“I have a dream that one day this nation will rise up and live out the true meaning of its creed — we hold these truths to be self-evident: that all men are created equal.”
One example of using inspiration in a closing statement is Martin Luther King Jr.’s “I Have A Dream Speech.” He paints the picture of what life could be like if black and white people worked together. In doing so, he inspires thousands of individuals to make a difference in their communities.
10. Use Factual Evidence to End Your Speech
Your audience may yawn if you only use facts in a speech; however, they can empower a speech if you use them at the right time.
Using facts as a speech closing remark can help you re-engage your audience and keep them captivated. Only include facts pertinent to your topic. For example, Barack Obama used facts and logic to convince the audience of his views.
This is particularly apparent when he spoke in honor of the late Nelson Mandela during a speech in South Africa. In that speech, he mentions:
“You have to believe in facts. Without facts, there’s no basis for cooperation.”
Throughout the many speeches, he gives facts and issues to rally the American public to action.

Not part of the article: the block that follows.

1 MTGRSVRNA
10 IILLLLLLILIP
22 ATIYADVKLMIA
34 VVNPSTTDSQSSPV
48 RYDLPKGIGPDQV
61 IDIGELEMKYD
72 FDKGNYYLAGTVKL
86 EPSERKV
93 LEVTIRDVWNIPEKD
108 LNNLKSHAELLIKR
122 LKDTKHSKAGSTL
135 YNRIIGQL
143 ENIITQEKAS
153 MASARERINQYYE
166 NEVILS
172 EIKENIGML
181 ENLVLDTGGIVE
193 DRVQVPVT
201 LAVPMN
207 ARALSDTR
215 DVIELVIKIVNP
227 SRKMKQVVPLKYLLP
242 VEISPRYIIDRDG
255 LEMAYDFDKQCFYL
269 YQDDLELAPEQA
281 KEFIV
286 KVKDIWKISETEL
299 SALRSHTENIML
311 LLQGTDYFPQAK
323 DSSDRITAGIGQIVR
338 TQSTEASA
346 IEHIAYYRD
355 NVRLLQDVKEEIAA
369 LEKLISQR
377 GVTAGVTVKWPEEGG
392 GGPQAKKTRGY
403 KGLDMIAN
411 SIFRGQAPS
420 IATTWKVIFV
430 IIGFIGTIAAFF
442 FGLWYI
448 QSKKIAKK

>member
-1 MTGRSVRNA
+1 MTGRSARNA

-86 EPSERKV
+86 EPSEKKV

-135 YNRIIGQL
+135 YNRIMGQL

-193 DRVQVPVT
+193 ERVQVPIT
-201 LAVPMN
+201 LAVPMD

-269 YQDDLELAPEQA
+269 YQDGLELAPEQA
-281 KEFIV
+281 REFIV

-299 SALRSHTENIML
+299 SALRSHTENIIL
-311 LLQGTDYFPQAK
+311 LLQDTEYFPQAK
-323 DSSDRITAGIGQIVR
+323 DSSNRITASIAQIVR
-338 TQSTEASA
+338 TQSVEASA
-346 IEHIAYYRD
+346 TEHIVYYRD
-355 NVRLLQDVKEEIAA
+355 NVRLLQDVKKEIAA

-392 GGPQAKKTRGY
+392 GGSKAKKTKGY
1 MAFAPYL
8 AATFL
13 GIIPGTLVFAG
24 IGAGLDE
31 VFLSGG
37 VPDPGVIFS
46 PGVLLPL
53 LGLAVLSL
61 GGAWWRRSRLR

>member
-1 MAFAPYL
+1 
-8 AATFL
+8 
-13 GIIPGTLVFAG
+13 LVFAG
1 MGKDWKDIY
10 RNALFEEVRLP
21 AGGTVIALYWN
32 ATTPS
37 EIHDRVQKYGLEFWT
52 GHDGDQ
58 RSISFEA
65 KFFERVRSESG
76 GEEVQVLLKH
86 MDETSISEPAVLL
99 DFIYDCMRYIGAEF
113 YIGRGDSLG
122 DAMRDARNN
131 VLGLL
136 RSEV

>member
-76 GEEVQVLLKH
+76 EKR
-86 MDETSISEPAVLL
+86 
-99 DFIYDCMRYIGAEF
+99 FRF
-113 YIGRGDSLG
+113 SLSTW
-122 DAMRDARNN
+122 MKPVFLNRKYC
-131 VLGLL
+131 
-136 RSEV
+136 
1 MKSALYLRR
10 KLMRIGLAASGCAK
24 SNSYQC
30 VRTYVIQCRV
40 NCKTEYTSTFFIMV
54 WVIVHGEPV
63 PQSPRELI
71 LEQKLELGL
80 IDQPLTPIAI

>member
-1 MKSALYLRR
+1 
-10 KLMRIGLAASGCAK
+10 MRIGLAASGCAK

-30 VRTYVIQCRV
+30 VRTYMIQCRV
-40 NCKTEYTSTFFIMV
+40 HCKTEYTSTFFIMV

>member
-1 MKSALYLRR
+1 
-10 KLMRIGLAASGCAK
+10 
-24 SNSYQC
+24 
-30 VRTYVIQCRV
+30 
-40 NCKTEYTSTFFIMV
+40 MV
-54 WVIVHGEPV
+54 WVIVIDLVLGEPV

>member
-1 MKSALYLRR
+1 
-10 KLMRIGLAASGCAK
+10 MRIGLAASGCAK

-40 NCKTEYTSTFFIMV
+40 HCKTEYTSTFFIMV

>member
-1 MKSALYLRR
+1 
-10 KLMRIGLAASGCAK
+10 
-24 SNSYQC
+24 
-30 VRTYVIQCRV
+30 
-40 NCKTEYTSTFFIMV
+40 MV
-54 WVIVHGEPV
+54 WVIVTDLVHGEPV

11. Using an Appeal to Conclude Your Speech
The best approach to composing an impactful emotional appeal is understanding who you’re attempting to persuade. Use these questions if you’re having difficulty understanding your audience:
- What is their current state of mind?
- What is the focus of their emotions?
- Why are their feelings being guided in this manner?
Finally, remember that persuasion depends on you, the speaker, and your audience. If you can plug into an audience’s emotions during your speech, you’ll be more effective at touching their hearts and convincing them of your points.
Give Your Speech That Final Punch!
Your closing remarks can empower an audience, depending on your speech. That can include asking them to do something, changing their attitude toward a specific individual or topic, or simply making them understand what you’re trying to say.
Nonetheless, your closing remarks aim to leave the audience optimistic about you and the topic of the speech. According to poet Henry Wadsworth Longfellow, “great is the art of beginning, but greater is the art of ending.”
Do you need help with your closing remarks in a speech? Then, book a session with us today! We provide premium public speaking training!